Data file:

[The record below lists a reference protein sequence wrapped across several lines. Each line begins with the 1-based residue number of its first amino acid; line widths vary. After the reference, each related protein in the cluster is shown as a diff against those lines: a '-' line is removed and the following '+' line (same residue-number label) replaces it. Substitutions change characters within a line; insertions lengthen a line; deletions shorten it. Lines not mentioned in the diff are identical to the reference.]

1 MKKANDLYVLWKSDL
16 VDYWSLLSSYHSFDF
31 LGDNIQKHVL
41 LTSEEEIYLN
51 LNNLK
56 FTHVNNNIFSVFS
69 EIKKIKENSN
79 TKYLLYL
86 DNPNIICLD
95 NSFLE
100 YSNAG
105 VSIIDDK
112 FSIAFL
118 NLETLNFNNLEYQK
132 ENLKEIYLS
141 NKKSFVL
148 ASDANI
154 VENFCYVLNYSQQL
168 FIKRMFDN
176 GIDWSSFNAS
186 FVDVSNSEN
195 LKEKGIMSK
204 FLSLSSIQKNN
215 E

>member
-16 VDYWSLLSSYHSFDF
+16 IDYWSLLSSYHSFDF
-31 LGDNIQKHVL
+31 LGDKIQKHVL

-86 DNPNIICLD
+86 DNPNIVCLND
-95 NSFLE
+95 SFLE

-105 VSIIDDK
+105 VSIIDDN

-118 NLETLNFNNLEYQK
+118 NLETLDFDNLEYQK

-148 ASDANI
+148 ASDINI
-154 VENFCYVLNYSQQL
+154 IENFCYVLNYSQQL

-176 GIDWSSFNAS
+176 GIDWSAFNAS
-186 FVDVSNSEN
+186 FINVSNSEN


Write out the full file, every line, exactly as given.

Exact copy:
[The record below lists a reference protein sequence wrapped across several lines. Each line begins with the 1-based residue number of its first amino acid; line widths vary. After the reference, each related protein in the cluster is shown as a diff against those lines: a '-' line is removed and the following '+' line (same residue-number label) replaces it. Substitutions change characters within a line; insertions lengthen a line; deletions shorten it. Lines not mentioned in the diff are identical to the reference.]

1 MKKANDLYVLWKSDL
16 VDYWSLLSSYHSFDF
31 LGDNIQKHVL
41 LTSEEEIYLN
51 LNNLK
56 FTHVNNNIFSVFS
69 EIKKIKENSN
79 TKYLLYL
86 DNPNIICLD
95 NSFLE
100 YSNAG
105 VSIIDDK
112 FSIAFL
118 NLETLNFNNLEYQK
132 ENLKEIYLS
141 NKKSFVL
148 ASDANI
154 VENFCYVLNYSQQL
168 FIKRMFDN
176 GIDWSSFNAS
186 FVDVSNSEN
195 LKEKGIMSK
204 FLSLSSIQKNN
215 E

>member
-16 VDYWSLLSSYHSFDF
+16 IDYWSLLSSYHSFDF
-31 LGDNIQKHVL
+31 LGDKIQKHVL

-86 DNPNIICLD
+86 DNPNIVCLND
-95 NSFLE
+95 SFLE

-105 VSIIDDK
+105 VSIIDDN

-118 NLETLNFNNLEYQK
+118 NLETLDFDNLEYQK

-148 ASDANI
+148 ASDINI
-154 VENFCYVLNYSQQL
+154 IENFCYVLNYSQQL

-176 GIDWSSFNAS
+176 GIDWSAFNAS
-186 FVDVSNSEN
+186 FINVSNSEN